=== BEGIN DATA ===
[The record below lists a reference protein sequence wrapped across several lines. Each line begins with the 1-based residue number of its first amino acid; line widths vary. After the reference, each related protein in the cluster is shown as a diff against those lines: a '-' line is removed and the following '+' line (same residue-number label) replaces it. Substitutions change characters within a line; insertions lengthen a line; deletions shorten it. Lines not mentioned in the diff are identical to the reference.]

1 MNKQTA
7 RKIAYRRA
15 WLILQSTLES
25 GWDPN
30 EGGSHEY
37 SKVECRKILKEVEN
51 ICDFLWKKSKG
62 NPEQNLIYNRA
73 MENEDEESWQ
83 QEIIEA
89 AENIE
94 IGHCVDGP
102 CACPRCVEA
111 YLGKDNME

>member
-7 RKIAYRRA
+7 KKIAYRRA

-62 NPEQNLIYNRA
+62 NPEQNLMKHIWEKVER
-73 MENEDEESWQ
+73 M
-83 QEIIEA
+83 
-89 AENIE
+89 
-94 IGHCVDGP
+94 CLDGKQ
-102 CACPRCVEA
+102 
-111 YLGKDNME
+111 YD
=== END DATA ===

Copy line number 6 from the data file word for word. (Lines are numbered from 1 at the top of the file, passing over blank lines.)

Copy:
30 EGGSHEY